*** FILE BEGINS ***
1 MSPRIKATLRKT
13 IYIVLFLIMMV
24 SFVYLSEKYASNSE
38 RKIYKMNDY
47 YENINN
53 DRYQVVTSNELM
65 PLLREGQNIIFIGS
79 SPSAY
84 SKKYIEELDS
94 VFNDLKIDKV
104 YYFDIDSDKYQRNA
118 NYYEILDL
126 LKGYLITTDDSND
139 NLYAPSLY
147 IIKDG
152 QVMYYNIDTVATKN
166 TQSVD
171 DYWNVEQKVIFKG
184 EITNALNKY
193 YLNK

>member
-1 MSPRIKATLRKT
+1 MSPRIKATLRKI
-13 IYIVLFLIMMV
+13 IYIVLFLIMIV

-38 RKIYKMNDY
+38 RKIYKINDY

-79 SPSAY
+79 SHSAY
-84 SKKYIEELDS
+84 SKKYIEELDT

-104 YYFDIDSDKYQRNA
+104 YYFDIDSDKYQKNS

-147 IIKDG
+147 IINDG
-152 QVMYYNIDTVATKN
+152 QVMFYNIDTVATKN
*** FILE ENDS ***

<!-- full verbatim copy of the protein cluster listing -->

1 MSPRIKATLRKT
13 IYIVLFLIMMV
24 SFVYLSEKYASNSE
38 RKIYKMNDY
47 YENINN
53 DRYQVVTSNELM
65 PLLREGQNIIFIGS
79 SPSAY
84 SKKYIEELDS
94 VFNDLKIDKV
104 YYFDIDSDKYQRNA
118 NYYEILDL
126 LKGYLITTDDSND
139 NLYAPSLY
147 IIKDG
152 QVMYYNIDTVATKN
166 TQSVD
171 DYWNVEQKVIFKG
184 EITNALNKY
193 YLNK

>member
-1 MSPRIKATLRKT
+1 MSPRIKATLRKI
-13 IYIVLFLIMMV
+13 IYIVLFLIMIV

-38 RKIYKMNDY
+38 RKIYKINDY

-79 SPSAY
+79 SHSAY
-84 SKKYIEELDS
+84 SKKYIEELDT

-104 YYFDIDSDKYQRNA
+104 YYFDIDSDKYQKNS

-147 IIKDG
+147 IINDG
-152 QVMYYNIDTVATKN
+152 QVMFYNIDTVATKN